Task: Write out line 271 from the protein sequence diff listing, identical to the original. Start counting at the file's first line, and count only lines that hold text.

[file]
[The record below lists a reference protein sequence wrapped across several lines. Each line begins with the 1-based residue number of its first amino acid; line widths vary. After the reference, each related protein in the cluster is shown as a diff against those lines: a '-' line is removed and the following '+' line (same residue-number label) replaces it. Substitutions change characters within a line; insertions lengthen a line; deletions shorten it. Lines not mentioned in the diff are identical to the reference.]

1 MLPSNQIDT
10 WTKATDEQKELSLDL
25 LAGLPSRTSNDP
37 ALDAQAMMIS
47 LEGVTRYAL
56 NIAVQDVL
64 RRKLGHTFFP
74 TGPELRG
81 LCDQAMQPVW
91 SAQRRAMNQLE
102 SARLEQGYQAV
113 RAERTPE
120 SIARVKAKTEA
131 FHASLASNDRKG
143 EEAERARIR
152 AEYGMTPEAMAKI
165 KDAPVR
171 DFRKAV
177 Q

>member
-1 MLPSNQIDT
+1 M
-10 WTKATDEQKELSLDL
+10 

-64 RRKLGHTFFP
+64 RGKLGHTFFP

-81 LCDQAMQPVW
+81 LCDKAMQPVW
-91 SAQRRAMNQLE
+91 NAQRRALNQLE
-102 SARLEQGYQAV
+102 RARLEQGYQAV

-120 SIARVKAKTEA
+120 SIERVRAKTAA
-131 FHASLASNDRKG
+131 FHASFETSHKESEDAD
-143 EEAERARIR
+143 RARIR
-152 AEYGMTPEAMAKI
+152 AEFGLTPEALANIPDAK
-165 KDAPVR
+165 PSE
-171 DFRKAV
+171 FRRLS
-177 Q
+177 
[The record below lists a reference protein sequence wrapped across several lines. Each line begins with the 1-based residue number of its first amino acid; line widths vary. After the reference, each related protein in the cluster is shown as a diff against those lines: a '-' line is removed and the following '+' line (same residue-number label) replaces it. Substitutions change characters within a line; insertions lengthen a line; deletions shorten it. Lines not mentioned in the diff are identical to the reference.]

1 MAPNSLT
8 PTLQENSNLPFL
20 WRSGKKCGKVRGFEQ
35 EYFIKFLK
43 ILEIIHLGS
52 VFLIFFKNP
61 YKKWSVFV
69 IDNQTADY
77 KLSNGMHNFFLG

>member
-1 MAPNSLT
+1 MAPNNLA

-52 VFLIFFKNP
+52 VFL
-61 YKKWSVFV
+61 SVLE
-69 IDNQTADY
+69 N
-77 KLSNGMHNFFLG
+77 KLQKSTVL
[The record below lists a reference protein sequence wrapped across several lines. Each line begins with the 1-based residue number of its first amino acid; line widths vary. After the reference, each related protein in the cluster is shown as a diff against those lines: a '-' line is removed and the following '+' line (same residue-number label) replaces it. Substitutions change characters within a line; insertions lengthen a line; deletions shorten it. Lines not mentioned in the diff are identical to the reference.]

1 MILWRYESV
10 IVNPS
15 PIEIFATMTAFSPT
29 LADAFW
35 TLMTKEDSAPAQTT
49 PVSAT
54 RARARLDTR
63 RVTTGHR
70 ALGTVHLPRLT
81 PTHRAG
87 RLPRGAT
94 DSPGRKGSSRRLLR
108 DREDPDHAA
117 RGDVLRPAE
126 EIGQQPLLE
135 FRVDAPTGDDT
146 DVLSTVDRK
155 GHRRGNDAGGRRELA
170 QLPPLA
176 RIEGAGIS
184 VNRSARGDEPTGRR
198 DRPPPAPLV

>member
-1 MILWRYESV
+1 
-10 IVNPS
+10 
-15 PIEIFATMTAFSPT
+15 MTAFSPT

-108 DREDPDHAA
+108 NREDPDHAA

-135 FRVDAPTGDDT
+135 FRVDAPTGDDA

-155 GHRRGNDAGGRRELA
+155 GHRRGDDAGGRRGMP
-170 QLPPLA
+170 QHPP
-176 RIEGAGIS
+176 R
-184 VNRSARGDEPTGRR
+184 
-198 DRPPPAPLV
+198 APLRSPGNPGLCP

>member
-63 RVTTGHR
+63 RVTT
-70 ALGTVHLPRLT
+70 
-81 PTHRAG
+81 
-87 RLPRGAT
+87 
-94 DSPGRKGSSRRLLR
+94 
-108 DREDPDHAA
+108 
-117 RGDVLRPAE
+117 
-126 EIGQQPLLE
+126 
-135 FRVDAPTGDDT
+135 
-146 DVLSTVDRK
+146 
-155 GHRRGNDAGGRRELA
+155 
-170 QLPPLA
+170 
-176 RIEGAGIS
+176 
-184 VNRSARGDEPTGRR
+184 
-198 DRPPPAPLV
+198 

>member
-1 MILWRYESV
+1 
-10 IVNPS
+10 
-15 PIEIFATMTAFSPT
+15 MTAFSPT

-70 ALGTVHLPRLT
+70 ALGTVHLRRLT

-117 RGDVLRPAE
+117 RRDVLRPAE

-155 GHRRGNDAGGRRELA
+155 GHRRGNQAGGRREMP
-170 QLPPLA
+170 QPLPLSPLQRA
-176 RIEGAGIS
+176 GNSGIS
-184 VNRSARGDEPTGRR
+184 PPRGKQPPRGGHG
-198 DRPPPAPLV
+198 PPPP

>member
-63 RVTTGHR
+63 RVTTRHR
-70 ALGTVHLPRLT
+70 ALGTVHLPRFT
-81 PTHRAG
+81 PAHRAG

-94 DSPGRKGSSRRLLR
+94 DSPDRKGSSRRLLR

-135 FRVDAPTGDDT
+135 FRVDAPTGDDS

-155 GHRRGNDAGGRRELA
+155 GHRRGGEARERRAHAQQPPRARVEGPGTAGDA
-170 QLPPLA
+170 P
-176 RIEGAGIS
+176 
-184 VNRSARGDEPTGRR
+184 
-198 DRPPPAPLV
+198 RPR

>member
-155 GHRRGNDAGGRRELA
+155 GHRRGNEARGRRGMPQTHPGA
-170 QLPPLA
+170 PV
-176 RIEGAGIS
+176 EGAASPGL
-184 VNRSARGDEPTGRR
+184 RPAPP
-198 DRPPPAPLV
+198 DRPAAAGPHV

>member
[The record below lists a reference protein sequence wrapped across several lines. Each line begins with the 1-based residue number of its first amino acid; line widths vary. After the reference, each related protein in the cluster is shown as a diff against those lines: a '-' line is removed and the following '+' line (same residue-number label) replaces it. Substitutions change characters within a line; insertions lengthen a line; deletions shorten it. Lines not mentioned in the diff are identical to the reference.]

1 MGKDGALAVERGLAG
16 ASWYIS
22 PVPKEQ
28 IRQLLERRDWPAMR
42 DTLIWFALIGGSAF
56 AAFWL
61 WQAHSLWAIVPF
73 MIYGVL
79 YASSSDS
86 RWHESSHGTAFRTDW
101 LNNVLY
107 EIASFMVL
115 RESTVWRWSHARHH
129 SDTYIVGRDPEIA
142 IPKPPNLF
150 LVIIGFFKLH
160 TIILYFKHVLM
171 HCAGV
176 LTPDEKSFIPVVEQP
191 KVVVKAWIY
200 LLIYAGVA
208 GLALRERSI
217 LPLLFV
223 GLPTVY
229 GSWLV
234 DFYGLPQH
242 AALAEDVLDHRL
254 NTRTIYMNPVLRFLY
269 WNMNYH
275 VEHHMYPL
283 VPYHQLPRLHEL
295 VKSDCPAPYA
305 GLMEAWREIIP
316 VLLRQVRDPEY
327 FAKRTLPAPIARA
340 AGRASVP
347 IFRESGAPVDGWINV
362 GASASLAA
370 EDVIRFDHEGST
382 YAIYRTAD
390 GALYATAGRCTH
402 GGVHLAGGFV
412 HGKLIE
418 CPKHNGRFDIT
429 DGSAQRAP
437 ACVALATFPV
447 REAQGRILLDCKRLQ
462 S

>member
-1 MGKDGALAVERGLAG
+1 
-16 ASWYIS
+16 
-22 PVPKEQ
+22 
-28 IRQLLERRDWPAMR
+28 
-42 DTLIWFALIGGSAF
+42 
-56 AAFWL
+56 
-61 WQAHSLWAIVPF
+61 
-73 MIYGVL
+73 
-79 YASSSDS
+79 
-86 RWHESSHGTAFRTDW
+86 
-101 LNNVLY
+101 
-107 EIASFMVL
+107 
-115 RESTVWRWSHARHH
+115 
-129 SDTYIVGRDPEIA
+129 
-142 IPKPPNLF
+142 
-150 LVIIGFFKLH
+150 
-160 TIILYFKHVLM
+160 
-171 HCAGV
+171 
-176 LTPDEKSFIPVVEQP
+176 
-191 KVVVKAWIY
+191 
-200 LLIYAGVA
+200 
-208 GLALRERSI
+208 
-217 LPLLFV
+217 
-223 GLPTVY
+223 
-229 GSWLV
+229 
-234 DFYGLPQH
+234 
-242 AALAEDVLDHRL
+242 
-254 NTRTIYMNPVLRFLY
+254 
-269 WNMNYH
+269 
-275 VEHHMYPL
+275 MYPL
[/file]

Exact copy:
+107 